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Fun in the Bun

Hot dog stands and carts are a common sight in North America. Like canines, the hot dog comes in many varieties, from the basic New York hot dog, eaten with mustard and sometimes sauerkraut, to the more complex Chicago hot dog, comprising a beef wiener in a poppy-seed bun topped with yellow mustard, bright green relish, onions, tomato wedges, pickle spear, sport peppers and a dash of celery salt.

At CUHK, a long line for hot dogs is a standard scenario at the Shaw College Canteen. Hot Dog King served at the canteen is a local variation created by its chef—a cervelat sandwiched by a grilled bun and topped with melted cheese, mustard and ketchup. The hot dog comes with French fries which is spiced up by the chef's secret seasoning.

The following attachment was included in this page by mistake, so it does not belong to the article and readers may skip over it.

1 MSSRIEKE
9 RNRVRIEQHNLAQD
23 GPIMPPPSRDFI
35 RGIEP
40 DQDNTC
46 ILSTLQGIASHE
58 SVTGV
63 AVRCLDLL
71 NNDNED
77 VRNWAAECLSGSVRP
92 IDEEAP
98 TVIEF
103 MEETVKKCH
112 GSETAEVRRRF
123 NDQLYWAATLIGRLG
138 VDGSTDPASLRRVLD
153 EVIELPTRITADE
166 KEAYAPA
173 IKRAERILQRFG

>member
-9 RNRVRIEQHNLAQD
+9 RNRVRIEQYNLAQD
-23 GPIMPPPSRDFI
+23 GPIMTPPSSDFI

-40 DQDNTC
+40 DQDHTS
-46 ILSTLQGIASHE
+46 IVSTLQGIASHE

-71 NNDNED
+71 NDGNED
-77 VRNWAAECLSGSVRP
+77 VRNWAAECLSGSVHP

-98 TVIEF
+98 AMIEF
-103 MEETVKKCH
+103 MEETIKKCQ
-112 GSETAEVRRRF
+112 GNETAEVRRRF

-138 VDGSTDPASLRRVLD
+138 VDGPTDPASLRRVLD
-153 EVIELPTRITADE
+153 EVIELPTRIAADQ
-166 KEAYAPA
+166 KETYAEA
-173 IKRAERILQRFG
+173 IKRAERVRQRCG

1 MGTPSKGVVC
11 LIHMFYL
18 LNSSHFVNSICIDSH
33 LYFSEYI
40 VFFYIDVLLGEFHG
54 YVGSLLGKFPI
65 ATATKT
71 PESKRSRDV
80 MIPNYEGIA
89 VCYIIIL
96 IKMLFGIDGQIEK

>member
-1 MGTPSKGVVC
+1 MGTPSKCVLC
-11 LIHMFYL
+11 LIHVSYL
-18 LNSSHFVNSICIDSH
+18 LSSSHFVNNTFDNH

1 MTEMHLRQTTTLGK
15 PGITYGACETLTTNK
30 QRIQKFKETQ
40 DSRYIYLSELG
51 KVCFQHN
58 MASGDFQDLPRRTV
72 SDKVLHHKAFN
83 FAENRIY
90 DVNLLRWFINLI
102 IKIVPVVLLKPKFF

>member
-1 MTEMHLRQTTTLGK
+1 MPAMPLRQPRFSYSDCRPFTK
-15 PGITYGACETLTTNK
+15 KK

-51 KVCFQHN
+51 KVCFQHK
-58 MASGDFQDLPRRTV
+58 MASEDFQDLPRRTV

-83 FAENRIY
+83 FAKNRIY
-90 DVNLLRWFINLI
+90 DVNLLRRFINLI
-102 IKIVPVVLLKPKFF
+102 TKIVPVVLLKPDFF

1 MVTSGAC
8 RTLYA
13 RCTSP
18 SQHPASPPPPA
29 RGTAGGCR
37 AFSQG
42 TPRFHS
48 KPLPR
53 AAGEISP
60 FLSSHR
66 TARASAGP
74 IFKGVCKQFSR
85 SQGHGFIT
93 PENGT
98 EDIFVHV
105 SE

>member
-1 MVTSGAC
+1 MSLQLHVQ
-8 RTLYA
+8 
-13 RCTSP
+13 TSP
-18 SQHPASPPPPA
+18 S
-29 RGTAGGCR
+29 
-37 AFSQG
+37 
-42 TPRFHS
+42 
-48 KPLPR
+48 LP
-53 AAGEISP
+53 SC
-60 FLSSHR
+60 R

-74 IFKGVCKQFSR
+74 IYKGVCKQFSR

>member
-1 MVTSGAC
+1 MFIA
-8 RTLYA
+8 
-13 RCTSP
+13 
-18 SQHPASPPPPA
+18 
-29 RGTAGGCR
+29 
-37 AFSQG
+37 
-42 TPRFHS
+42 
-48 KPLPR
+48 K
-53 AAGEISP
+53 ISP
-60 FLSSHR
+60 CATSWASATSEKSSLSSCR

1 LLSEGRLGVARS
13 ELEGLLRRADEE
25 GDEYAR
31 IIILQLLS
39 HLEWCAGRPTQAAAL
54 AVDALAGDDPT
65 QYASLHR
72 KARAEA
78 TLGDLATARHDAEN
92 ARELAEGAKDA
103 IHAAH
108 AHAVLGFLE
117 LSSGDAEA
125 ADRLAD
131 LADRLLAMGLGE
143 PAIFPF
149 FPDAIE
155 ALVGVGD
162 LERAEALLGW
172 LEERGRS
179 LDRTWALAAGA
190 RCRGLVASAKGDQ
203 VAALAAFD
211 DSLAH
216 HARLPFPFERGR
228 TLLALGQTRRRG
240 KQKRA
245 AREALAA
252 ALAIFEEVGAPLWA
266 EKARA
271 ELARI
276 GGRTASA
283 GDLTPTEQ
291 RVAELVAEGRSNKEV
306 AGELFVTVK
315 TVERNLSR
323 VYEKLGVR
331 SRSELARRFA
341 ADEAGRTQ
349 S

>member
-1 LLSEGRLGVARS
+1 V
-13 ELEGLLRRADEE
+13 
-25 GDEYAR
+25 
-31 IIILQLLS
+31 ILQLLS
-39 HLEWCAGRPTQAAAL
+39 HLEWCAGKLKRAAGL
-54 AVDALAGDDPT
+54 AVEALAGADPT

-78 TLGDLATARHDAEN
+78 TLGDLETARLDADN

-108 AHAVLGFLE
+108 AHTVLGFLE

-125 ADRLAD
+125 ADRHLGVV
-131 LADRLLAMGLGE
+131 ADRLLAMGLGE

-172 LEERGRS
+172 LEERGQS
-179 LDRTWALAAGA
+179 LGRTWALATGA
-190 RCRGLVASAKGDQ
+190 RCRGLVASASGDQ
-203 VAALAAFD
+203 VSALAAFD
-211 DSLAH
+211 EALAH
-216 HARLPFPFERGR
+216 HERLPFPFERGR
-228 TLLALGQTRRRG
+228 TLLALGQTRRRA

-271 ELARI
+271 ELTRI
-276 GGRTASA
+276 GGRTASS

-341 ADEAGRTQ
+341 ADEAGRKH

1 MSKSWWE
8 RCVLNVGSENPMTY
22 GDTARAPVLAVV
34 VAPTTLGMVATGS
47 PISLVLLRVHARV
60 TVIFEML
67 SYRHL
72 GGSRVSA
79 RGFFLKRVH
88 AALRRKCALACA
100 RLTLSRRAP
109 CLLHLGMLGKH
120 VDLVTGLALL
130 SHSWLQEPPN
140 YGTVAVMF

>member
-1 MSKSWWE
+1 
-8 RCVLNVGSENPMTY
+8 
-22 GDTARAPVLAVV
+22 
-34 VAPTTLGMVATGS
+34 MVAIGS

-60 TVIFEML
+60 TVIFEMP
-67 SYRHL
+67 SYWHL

The cervelat is a sausage popular in Switzerland. Early recipes for it contained not only beef or pork, but also beef or pork brains. In fact, the name 'cervelat' is derived from cerebrum, the Latin word for brain. Most modern recipes do not include brains and the one used in Hot Dog King is all pork.

Mr. Alan K.H. Leung, senior supervisor of the canteen, said that only 120 hot dogs are served each day after the lunch hours. So, if you want to smear your mouth with mustard, don't show up too late because a line for the hot dog begins to form at the cashier counters as early as 2:15 pm.